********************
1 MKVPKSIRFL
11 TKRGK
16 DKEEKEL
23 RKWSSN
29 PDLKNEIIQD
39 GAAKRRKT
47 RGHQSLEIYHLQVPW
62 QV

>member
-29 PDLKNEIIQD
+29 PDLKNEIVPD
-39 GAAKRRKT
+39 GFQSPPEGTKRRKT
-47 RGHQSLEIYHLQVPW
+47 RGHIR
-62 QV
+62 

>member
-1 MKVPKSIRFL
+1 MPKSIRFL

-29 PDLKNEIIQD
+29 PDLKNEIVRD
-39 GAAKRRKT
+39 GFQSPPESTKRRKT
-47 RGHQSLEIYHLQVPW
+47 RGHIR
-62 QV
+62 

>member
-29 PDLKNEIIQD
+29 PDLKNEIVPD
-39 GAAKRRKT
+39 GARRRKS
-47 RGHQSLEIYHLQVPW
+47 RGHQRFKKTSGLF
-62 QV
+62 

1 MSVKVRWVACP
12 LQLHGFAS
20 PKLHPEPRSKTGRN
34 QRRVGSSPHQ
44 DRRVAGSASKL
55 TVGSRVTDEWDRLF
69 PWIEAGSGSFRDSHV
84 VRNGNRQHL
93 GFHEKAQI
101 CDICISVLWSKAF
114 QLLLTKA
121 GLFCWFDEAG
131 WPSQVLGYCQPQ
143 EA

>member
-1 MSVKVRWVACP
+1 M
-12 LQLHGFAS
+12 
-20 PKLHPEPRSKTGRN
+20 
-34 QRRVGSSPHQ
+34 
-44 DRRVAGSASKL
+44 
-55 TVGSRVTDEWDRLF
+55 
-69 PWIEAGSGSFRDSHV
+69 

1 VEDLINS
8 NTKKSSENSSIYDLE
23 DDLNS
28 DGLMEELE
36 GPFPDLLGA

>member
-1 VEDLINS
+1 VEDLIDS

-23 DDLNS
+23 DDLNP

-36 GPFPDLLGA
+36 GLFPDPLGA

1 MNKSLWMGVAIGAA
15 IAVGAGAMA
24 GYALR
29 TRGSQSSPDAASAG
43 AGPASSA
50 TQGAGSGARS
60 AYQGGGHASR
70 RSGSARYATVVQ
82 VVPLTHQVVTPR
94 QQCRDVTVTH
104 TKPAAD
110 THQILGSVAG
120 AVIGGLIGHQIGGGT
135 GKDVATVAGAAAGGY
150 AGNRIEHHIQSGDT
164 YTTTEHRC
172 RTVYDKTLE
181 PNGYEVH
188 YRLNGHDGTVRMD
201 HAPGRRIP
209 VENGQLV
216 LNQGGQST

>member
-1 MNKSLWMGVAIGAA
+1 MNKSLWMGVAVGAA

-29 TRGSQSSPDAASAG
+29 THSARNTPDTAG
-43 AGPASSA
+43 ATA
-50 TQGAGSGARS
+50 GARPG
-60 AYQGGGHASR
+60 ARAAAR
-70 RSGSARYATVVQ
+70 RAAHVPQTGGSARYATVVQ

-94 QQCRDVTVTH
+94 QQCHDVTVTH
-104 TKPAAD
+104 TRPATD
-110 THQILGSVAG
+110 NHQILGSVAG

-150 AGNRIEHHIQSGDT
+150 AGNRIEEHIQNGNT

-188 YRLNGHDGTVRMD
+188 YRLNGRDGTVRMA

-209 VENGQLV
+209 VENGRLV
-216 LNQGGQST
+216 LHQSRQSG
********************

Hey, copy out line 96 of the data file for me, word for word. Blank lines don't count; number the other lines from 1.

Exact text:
181 PNGYEVH